Here I will attempt to my own layman's version for understanding that good intentions are indeed not enough. As luck would have it, I will choose sports analogies to do just that, a field fraught with dangerous cliché if there ever was one. (Here aremy take on some of the most heated debates in aid).
In professional basketball, the whole point of the competition is to play and win the last game of a season. It involves about 30 teams who will spend an incredible amount of money to achieve this goal.
In 2004, The Detroit Pistons surprised most sports analysts when they won the trophy with a team of virtual no-names by soundly defeating arch-favorite LA Lakers who won the previous two seasons and bolstered four Hall of Famers ( O'Neal, Bryant, Malone, Payton). NBA fans were only mildly surprised by the result. They know to expect that there are more factors to consider than just talent and star power. One must take into account the chemistry of the players and their ability to do what they are suppose to do on the court.
In aid, the ultimate goal is to find the most efficient way to improve the lives of people that aid is aimed to serve. You would note right away that this goal is not as clear-cut as the goal in pro basketball (we will come back to that notion later) The star power that celebrities bring when they engage in aid effort is immediately evident: they are able to reach more people, induce sympathy which translates into more funds for the cause they champion and in theory, more help for vulnerable population.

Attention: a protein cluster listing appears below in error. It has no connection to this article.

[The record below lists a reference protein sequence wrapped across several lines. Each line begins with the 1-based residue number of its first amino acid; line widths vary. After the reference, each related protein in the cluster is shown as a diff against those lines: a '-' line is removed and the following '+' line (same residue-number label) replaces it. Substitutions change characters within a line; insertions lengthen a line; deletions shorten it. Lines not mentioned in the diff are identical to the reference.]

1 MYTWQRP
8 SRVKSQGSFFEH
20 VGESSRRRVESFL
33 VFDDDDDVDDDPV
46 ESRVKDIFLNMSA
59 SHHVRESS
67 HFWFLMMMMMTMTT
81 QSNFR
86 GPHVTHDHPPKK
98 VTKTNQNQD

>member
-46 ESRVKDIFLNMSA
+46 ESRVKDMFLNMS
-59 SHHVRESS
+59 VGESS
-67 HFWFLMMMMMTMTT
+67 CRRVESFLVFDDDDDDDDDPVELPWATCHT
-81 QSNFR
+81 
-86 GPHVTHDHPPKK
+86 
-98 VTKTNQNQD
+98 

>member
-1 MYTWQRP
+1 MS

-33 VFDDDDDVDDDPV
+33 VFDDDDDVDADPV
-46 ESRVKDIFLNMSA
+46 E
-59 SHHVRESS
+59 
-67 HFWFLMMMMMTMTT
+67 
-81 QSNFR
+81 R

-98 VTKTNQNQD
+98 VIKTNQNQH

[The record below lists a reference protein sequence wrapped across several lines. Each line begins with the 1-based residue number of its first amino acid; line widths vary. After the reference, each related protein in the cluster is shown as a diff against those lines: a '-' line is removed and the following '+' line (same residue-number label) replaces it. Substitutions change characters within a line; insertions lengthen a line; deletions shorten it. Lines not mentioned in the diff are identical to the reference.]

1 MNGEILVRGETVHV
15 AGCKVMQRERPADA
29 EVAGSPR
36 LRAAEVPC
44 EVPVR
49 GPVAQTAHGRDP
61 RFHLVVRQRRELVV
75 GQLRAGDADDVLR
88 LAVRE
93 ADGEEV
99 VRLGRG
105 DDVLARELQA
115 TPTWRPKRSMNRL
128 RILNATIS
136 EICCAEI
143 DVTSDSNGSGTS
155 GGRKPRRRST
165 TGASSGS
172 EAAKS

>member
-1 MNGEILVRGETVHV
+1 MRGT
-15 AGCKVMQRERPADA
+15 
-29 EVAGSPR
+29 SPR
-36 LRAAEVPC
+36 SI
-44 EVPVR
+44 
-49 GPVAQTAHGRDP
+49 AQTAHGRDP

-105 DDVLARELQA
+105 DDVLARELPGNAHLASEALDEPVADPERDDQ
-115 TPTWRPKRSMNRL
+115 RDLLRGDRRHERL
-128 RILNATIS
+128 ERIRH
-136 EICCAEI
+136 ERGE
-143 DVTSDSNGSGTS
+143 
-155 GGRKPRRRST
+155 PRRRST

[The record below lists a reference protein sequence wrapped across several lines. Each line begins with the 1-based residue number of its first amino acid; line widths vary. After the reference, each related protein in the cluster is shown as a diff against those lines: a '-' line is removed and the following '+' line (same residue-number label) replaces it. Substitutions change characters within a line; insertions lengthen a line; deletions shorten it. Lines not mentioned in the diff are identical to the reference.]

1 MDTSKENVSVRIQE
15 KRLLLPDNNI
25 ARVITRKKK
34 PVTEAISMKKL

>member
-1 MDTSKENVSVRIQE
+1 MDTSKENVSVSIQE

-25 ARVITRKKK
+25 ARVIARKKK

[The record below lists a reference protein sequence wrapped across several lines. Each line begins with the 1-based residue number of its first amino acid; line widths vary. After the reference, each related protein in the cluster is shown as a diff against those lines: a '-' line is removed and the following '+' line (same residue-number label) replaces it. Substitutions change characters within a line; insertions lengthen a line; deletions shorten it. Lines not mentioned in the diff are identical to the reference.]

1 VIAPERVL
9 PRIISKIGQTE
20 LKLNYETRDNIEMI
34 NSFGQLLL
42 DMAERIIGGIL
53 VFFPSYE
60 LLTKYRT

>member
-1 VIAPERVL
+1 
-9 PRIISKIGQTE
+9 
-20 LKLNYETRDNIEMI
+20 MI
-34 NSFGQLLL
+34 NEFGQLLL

What aid professionals are telling the good intentioned people is: "Remember the Pistons". The ultimate goal is to win the "whole thing": Help people in an efficient manner. There is a chance you will get close to do so by bringing in Karl Malone with Shaq and Bryant but you might also mess-up a proven way to achieve your goal by not carefully considering all the factors involved. What is your strategy? ( i.e who is your Larry Brown, the coach who has unlimited experience and knowledge of the field), who will do the critical, daily behind-the-door work? (ie, who is your Ben Wallace, defense specialist)? ) Who will coordinate on the court on where everyone needs to be? ( Who is your Rasheed W. ?) You get the point: to get there, you don't always need three worldwide stars who will fund raise (or score 25 points each) but you will need specific expertise at specific locations.